In today’s bulletin: China’s plan to raise the retirement age to cope with a rapidly ageing population sparks anger among the public; Thai protesters march to an army barracks to challenge the King’s personal control over some army units; Singapore wants to grow more food locally as the pandemic and climate change raise worries of global food shortages; and more.
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China’s plan to raise retirement age sparks anger
China is making a new push to raise one of the world’s lowest retirement ages as it tries to cope with a rapidly ageing population, a move that’s fuelling public discontent and will test the Communist Party’s ability to implement reforms. The ruling party alluded to the change earlier this month when it released an outline of its five-year economic plan, which included a recommendation to “implement postponing the retirement age”. Specific measures in the plan are due to be unveiled in March.
China’s retirement age has remained unchanged for more than four decades at 60 for men and 55 for female white-collar workers, even as life-expectancy has risen. In places like Japan and Taiwan, most men and women can retire and start drawing a pension at 65.
Experts say raising the age at which workers are eligible for state-supported pensions is crucial for ensuring the sustainability of the retirement system. Raising the retirement age would also help China maintain economic growth, by slowing the rate at which the working-age population shrinks as a result of falling birth rates.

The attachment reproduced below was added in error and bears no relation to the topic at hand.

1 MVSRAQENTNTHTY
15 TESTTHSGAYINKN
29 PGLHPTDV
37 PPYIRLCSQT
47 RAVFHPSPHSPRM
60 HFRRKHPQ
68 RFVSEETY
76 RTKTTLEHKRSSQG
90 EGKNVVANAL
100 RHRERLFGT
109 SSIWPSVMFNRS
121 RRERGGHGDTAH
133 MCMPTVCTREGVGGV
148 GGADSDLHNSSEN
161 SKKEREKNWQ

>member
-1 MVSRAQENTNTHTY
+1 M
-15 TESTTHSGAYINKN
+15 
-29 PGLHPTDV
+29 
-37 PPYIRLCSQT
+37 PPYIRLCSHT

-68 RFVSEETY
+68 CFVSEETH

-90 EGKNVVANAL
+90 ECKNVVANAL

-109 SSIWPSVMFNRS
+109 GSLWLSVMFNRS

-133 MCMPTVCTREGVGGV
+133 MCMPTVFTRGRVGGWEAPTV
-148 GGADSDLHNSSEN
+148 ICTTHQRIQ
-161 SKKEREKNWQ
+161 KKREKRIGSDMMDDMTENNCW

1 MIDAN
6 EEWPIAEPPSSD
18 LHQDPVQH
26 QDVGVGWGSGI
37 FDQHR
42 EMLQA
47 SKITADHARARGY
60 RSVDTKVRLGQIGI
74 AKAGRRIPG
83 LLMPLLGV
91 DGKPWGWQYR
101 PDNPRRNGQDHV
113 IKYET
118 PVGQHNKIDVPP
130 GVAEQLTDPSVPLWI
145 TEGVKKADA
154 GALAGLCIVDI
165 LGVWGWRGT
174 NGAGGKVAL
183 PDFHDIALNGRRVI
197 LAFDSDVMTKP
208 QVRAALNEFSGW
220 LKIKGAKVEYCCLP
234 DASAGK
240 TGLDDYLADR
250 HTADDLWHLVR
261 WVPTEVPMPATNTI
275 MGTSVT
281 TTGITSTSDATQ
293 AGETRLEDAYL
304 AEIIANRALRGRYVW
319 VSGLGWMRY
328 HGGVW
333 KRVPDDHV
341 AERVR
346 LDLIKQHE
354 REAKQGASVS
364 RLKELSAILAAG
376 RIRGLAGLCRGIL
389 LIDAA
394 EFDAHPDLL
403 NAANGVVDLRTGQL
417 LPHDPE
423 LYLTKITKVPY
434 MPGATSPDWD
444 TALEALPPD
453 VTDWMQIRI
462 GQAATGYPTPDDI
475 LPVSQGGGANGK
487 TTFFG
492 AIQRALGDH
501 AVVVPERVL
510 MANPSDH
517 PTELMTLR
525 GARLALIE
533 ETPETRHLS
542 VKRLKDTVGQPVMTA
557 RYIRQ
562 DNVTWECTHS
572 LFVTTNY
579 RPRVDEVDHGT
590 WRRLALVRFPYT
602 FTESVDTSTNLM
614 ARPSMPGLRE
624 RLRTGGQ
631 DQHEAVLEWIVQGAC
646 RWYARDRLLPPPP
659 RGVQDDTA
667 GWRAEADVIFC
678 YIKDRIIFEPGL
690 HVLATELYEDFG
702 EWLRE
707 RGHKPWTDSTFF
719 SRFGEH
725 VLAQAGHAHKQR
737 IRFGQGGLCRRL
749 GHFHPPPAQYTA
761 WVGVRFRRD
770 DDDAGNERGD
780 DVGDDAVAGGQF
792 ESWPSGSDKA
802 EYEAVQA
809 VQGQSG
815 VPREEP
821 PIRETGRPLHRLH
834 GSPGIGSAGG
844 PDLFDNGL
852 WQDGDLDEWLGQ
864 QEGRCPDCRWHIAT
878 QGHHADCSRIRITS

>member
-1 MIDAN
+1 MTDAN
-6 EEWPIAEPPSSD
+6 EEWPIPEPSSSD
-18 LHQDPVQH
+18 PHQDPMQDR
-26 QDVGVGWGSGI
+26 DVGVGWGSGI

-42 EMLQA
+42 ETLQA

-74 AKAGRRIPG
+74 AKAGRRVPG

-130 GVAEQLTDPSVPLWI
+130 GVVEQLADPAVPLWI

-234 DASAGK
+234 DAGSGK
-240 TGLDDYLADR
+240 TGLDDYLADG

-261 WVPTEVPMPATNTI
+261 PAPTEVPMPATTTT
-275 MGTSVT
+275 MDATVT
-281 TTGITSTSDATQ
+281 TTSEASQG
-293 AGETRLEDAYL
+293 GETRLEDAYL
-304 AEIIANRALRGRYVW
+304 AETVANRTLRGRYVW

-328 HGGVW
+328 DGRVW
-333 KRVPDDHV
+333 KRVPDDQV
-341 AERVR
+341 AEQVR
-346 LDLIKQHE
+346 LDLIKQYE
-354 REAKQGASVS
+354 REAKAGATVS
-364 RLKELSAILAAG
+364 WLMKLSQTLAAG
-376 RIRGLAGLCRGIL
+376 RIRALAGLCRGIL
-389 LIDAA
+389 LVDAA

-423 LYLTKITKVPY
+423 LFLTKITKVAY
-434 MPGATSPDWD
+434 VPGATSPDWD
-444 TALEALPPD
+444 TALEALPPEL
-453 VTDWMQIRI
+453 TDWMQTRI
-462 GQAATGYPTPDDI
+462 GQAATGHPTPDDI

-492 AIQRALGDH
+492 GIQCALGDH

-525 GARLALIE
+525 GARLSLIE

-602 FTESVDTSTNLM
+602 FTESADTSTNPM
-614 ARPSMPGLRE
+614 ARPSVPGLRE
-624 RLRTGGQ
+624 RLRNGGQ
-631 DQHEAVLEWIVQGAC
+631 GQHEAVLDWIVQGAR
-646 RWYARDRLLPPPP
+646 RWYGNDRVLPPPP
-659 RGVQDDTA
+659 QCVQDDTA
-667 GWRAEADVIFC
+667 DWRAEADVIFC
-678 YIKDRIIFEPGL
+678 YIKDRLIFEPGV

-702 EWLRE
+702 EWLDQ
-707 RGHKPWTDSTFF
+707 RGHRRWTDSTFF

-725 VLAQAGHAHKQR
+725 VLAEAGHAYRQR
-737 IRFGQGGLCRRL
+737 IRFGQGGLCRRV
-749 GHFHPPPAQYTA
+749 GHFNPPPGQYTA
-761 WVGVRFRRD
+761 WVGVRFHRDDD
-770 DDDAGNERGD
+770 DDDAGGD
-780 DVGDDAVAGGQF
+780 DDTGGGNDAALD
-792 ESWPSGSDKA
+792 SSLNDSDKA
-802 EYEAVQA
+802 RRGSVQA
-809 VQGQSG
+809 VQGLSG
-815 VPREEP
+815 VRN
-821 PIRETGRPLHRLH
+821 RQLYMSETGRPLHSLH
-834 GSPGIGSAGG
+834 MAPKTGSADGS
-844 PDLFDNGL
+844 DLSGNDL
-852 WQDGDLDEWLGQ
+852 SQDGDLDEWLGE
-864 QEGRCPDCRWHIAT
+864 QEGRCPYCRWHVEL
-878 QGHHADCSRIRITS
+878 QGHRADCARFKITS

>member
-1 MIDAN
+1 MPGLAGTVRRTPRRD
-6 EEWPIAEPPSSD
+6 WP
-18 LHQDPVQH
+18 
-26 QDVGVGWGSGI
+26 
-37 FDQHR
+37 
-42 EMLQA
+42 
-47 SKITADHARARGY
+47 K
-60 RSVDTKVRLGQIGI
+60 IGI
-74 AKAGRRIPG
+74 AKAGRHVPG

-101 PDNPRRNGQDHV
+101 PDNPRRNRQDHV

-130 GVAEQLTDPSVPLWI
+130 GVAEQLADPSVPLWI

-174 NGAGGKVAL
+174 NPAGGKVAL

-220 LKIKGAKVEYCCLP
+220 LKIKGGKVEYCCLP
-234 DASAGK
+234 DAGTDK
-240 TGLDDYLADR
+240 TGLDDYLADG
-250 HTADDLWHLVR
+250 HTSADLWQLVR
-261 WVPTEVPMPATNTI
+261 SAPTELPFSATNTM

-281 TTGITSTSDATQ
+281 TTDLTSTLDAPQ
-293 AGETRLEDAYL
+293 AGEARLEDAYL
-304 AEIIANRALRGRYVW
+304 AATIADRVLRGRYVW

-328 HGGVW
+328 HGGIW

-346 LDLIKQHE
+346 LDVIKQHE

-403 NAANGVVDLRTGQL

A public backlash derailed a previous proposal to increase the pension eligibility age in 2012.
China planning new policies to take on ageing population: State media
Thai protesters challenge King’s military command
Thousands of anti-government Thai protesters marched to an army barracks on Sunday (Nov 29) to challenge King Maha Vajiralongkorn’s personal control over some army units. It was the latest act of defiance against the King by protesters who have broken taboos by criticising the monarchy. The Thai constitution says the monarchy must be revered and laws ban insulting the institution.
Protesters, many carrying inflatable ducks which have become a protest mascot, stopped at the gates of the 11th Infantry Regiment, part of the King’s Guard that played a role in the suppression of anti-establishment protests in 2010. Lines of riot police blocked protesters at the gate.
Protests which began in July initially demanded the departure of Prime Minister Prayut Chan-o-cha, a former junta leader, and a new Constitution, but now also seek to curb the powers of the King.
Twitter suspends Thai royalist account linked to influence campaign
Thai protest leaders face charges of insulting monarchy
Singapore boosting local food production amid pandemic
Singapore is stepping up efforts to grow more food locally, with the ongoing pandemic highlighting how diversifying food sources may not be enough to ensure a stable supply, reports environment correspondent Audrey Tan. Plans to bump up local food production continued over the past year, even as the Covid-19 pandemic disrupted global supply chains, she quoted Ms Grace Fu, Minister for Sustainability and the Environment (MSE), as saying in an interview with The Straits Times last week.
While efforts are made to diversify food sources, there is a worry that there could be shortages from all sources. Shoppers rushing to supermarkets and emptying shelves there during the early days of the Covid-19 pandemic alluded to the possibility of a global food shortage, said Ms Fu. With climate change and extreme weather, it is also conceivable that there may be a shortage on a global scale.